Testament of Charlemagne

The Testament of Charlemagne was documented and witnessed in 811, the 43rd year of his reign. Charlemagne had intended to make a last will and testament in order to share his wealth with his daughters and the children of his concubines (his sons mostly inheriting parts of his kingdom). Unfortunately, it was begun too late and was not finished before his death in 814. Nevertheless, three years prior, he made a division of his possessions, ratified in the presence of the faithful who were called upon as witnesses. The text of this testament is quoted from Einhard[1] and can be found in the Internet History Sourcebooks.[2]

Of interest is the list of bishops, abbots and counts called upon to witness this historical event.[3] They include the following:




Most of these witnesses are well known, while others remain to be identified. This list provides valuable insight into the inner circle of the palace.

The division of his stores of gold, silver, precious stones and royal ornaments was into three lots. Two of these lots were further divided into twenty-one parts, to be distributed to the recognized metropolitan cities, with each archbishopric receiving alms. These included: Rome, Ravenna, Milan, Friuli, Grado, Cologne, Mayence, Salzburg, Treves, Sens, Besançon, Lyons, Rouen, Rheims, Arles, Vienne, Moutiers-en-Tarantaise, Embrun, Bordeaux, Tours, and Bourges.

The third lot was to be further divided into four parts. The first of these parts was apportioned to the twenty-one cities above. The second part was assigned to his sons and daughters, and to the sons and daughters of his sons, in equal portions. The third lot was allocated to the poor, and the fourth, to the men and maid servants on duty in the palace. Further designations for books and three silver tables were also made.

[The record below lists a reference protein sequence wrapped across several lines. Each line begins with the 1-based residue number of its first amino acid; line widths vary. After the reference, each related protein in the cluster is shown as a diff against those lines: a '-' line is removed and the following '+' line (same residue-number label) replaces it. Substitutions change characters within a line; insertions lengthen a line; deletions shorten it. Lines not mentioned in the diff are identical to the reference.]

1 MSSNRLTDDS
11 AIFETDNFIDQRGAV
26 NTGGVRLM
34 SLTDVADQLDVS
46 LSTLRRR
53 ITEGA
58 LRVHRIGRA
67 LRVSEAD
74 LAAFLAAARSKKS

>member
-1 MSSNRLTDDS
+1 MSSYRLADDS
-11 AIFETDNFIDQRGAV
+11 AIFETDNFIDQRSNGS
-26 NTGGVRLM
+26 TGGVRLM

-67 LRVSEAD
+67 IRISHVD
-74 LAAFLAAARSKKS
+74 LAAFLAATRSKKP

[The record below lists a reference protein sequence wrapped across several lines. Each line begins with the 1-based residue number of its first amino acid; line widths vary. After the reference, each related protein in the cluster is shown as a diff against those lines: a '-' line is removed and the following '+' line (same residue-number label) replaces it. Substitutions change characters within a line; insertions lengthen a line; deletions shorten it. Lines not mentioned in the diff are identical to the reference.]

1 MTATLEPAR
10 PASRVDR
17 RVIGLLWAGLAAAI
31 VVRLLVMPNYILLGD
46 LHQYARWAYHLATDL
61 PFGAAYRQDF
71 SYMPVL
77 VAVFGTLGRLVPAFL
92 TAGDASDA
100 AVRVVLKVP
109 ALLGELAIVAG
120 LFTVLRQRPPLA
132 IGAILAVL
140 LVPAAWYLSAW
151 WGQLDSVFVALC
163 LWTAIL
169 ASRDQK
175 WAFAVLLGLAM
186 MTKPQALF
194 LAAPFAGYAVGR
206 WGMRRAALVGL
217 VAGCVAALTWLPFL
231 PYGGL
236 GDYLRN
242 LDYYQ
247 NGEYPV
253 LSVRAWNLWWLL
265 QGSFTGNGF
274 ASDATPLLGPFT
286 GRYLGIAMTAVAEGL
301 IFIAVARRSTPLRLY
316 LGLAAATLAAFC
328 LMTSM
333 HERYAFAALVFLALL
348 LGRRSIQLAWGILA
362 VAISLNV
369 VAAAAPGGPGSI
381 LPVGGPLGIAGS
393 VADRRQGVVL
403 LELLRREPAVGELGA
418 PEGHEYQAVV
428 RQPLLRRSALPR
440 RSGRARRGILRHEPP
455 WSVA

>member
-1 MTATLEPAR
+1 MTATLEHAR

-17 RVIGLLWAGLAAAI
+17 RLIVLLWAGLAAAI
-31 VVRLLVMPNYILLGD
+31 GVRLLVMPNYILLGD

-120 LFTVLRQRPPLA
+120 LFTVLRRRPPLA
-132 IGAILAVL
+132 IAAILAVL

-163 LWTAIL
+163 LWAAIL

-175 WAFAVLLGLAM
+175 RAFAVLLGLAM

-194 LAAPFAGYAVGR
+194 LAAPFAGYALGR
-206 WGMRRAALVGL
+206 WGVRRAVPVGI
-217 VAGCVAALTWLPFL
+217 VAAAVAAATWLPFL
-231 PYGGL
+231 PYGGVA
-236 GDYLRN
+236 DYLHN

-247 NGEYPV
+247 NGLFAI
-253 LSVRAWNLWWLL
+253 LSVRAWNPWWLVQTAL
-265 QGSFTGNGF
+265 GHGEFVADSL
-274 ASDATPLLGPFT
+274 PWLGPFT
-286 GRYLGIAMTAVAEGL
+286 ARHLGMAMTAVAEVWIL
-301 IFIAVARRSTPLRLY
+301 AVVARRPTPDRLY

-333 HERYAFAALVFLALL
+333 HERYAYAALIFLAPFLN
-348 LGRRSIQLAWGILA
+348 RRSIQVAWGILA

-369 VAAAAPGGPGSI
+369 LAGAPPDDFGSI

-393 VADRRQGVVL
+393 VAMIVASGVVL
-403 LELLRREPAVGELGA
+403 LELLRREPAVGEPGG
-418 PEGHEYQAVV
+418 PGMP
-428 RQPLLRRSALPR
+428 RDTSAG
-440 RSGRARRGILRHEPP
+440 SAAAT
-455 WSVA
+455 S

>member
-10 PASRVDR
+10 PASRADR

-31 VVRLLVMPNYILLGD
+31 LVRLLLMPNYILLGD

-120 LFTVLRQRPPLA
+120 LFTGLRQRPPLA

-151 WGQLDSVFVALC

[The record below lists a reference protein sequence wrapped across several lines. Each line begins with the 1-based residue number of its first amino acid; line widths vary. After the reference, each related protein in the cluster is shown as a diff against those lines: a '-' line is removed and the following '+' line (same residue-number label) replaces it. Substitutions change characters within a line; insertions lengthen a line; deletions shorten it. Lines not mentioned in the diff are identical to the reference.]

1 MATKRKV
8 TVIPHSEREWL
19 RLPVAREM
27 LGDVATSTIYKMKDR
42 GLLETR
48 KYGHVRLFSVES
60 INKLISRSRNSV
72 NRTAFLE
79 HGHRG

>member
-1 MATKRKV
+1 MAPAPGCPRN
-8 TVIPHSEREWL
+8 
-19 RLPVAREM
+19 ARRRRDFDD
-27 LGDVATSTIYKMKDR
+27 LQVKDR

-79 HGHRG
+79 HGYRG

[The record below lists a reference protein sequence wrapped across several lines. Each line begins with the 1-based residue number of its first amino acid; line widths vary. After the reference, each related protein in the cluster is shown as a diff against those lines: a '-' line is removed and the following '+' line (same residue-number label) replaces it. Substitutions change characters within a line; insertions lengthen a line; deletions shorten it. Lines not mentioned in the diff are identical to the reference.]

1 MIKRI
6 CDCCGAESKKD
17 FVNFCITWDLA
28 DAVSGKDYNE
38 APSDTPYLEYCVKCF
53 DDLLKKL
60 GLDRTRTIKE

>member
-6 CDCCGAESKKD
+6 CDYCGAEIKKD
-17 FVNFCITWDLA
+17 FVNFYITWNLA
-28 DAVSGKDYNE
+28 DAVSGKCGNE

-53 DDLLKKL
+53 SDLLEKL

Of course, the division of the empire among his sons is well documented.


Turner, Samuel Epes (Translator), Einhard: The Life of Charlemagne, Harper & Brothers, New York, 1880, reprinted by the University of Michigan Press in 1960 with a copyrighted forward by Sidney Painter

Thorpe, Lewis G. M., Two Lives of Charlemagne, Penguin, 1969


  1. Turner, Samuel Epes (Translator) (1960). Einhard: The Life of Charlemagne. Ann Arbor: University of Michigan Press.
  2. "Internet History Source".
  3. Thorpe, Lewis G. M. (1969). Two Lives of Charlemagne. Penguin. p. 90.
  4. Bury, J. B. (Editor) (1922). The Cambridge Medieval History: Volume III, Germany and the Western Empire. Cambridge: Cambridge University Press. p. 4.
This article is issued from Wikipedia - version of the 6/23/2016. The text is available under the Creative Commons Attribution/Share Alike but additional terms may apply for the media files.